On the spiritual side, two things. I've finally got round to Sister Mary Margaret Funk's A Mind at Peace, which I must have had in the "to-read" queue for over a year. It summarizes the teaching of John Cassian, who collected a lot of sayings from the Desert Fathers in the 5th century, on meditation and dealing with the "eight thoughts": food, sex, things, anger, dejection, acedia (spiritual weariness), vainglory and pride. Andrew has been using it in his Centering Prayer workshops for a while now. The writing itself is not tremendously well organized and is quite poorly edited, but the ideas are useful. I just finished the Sex chapter this morning, and already the book is making a difference. The basic principle, as with Centering Prayer, is to be aware of the eight thoughts (thus making them mindful rather than mindless), and then "renounce" them, or as Centering Prayer more helpfully says, let them go, so that they don't carry you where you don't want to go. It has a handy appendix with a number of different practices listed and briefly explained.

And speaking of Centering Prayer, Andrew lent me his copy of Love Is Stronger Than Death: The Mystical Union of Two Souls by Cynthia Bourgeault last week. I didn't quite finish it before I had to pass it on to Julianne, but it's interesting. We've been reading her books in reverse order, first Centering Prayer and Inner Awakening, which borders on being orthodox (albeit in a slightly unusual mode), then The Wisdom Way of Knowing: Reclaiming An Ancient Tradition to Awaken the Heart, which is definitely esoteric, and now this, her first book, which is very unusual indeed. She believes (and may be correct in believing, I'm not in a position to say) that she still has a powerful, living connection with her late teacher, a hermit monk with whom she shared a (non-physical) love affair which surprised both of them. Together they formed a "second body" which, she claims, persisted and continues to develop after his death.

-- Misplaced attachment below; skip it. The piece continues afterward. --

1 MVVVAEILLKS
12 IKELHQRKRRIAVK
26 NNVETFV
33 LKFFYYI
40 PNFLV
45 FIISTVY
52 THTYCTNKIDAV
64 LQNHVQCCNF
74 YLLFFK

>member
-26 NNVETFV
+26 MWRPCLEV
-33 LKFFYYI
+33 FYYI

Finally, I'm currently reading, and very much enjoying, Charles Stross's Glasshouse. Damn, this thing is good. Future society, nanoassemblers, ability to upload yourself, change your body, and - this is important - change your mental "state vector", i.e. the contents and pattern of your mind. Someone infected all the assemblers with the Curious Yellow information virus, which censored everyone's memories of the past as they went through the assemblers (to change bodies, heal, de-age or whatever) and made them vectors of the virus to the next assembler. A major war was fought to destroy Curious Yellow and "clean" those affected. During this war, people did terrible things, some of which they then had memory surgery to forget about. One such is the protagonist, who along with others in a similar situation volunteers for a sociological experiment, a recreation of the long-gone society of the late 20th/early 21st century, as best it can be reconstructed from fragmentary records - which is kind of 1950s suburbia (with strongly defined gender roles) plus a mixture of technologies from various eras. All, though, is not as it seems...

For its handling of gender alone, this novel deserves an award (in fact, I just took a moment to nominate it for the James Tiptree, Jr Award, and I'll be surprised if I'm the first to do so). (EDIT: I wasn't.) But it's also incredibly well written and gripping, real mind-expanding "what if" science fiction. Stross is finally learning to keep his tremendous intellect and immense knowledge in the background, dialled down to a level where lesser beings can still understand - something like what Connie Willis and Neal Stephenson have learned to do - and it makes it even better than his earlier books, because for almost all of the time I know what the hell he's talking about. It has the disturbing presence and depth of Neil Gaiman, than which I have no higher praise to offer.